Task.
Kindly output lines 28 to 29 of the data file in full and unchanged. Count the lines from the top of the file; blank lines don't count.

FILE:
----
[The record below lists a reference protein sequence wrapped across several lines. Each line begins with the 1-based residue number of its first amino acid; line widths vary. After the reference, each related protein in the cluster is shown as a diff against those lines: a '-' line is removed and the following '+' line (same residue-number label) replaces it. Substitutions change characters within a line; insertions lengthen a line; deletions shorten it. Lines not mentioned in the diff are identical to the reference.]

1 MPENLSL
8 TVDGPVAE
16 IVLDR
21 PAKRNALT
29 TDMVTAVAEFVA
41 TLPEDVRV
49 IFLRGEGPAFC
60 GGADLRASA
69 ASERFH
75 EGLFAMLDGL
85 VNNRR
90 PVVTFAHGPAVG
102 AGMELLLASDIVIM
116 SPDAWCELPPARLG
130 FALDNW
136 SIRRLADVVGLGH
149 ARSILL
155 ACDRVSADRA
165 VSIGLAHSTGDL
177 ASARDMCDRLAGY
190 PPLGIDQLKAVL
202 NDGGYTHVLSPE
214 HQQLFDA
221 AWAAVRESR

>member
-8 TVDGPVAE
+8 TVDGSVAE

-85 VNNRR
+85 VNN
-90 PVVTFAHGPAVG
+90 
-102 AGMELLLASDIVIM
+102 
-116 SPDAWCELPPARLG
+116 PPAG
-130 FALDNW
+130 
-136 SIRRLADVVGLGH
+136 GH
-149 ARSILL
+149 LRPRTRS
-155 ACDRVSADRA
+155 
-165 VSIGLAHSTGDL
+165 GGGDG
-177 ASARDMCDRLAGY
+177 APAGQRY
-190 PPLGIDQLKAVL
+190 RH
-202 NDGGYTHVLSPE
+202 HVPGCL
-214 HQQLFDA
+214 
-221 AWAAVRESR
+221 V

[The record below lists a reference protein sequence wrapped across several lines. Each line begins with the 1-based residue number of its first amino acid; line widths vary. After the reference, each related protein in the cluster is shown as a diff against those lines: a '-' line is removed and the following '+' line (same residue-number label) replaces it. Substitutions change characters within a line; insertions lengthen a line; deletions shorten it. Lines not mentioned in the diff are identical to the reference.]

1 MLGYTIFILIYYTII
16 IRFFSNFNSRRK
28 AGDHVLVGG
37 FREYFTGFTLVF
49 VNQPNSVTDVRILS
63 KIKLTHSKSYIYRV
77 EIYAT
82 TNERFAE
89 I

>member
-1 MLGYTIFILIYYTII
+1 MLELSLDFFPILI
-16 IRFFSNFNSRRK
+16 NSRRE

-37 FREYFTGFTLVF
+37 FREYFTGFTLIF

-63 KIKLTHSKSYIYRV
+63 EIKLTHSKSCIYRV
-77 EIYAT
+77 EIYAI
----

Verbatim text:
+8 TVDGSVAE

-85 VNNRR